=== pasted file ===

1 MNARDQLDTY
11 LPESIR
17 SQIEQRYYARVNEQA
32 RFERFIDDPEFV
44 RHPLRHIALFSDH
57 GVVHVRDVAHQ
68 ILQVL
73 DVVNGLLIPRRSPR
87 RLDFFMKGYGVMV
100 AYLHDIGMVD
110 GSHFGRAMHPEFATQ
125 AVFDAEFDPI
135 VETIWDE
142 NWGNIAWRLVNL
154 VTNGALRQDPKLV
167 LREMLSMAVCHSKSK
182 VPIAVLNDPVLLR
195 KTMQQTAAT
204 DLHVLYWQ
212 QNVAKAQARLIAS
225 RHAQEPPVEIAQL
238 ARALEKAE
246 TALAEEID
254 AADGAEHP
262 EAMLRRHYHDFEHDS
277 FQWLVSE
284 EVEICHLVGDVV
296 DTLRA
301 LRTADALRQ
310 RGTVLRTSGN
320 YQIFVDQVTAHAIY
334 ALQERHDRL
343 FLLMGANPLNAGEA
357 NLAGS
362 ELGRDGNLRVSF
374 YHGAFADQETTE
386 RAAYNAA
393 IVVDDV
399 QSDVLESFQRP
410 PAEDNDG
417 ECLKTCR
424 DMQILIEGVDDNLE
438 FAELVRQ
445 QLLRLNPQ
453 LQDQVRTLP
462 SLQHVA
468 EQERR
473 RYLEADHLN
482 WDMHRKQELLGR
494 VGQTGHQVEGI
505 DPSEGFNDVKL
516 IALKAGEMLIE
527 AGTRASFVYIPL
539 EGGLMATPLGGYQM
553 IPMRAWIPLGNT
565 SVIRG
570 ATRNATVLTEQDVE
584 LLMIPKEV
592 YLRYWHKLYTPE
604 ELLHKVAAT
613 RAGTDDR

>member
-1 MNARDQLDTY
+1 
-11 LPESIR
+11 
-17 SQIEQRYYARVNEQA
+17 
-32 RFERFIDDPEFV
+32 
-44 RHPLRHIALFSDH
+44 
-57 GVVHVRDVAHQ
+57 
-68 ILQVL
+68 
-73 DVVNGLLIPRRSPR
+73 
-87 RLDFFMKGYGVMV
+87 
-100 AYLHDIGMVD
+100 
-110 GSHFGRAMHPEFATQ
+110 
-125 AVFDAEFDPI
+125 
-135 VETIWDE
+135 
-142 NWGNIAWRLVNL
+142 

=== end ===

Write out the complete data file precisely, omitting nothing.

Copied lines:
1 MNARDQLDTY
11 LPESIR
17 SQIEQRYYARVNEQA
32 RFERFIDDPEFV
44 RHPLRHIALFSDH
57 GVVHVRDVAHQ
68 ILQVL
73 DVVNGLLIPRRSPR
87 RLDFFMKGYGVMV
100 AYLHDIGMVD
110 GSHFGRAMHPEFATQ
125 AVFDAEFDPI
135 VETIWDE
142 NWGNIAWRLVNL
154 VTNGALRQDPKLV
167 LREMLSMAVCHSKSK
182 VPIAVLNDPVLLR
195 KTMQQTAAT
204 DLHVLYWQ
212 QNVAKAQARLIAS
225 RHAQEPPVEIAQL
238 ARALEKAE
246 TALAEEID
254 AADGAEHP
262 EAMLRRHYHDFEHDS
277 FQWLVSE
284 EVEICHLVGDVV
296 DTLRA
301 LRTADALRQ
310 RGTVLRTSGN
320 YQIFVDQVTAHAIY
334 ALQERHDRL
343 FLLMGANPLNAGEA
357 NLAGS
362 ELGRDGNLRVSF
374 YHGAFADQETTE
386 RAAYNAA
393 IVVDDV
399 QSDVLESFQRP
410 PAEDNDG
417 ECLKTCR
424 DMQILIEGVDDNLE
438 FAELVRQ
445 QLLRLNPQ
453 LQDQVRTLP
462 SLQHVA
468 EQERR
473 RYLEADHLN
482 WDMHRKQELLGR
494 VGQTGHQVEGI
505 DPSEGFNDVKL
516 IALKAGEMLIE
527 AGTRASFVYIPL
539 EGGLMATPLGGYQM
553 IPMRAWIPLGNT
565 SVIRG
570 ATRNATVLTEQDVE
584 LLMIPKEV
592 YLRYWHKLYTPE
604 ELLHKVAAT
613 RAGTDDR

>member
-1 MNARDQLDTY
+1 
-11 LPESIR
+11 
-17 SQIEQRYYARVNEQA
+17 
-32 RFERFIDDPEFV
+32 
-44 RHPLRHIALFSDH
+44 
-57 GVVHVRDVAHQ
+57 
-68 ILQVL
+68 
-73 DVVNGLLIPRRSPR
+73 
-87 RLDFFMKGYGVMV
+87 
-100 AYLHDIGMVD
+100 
-110 GSHFGRAMHPEFATQ
+110 
-125 AVFDAEFDPI
+125 
-135 VETIWDE
+135 
-142 NWGNIAWRLVNL
+142 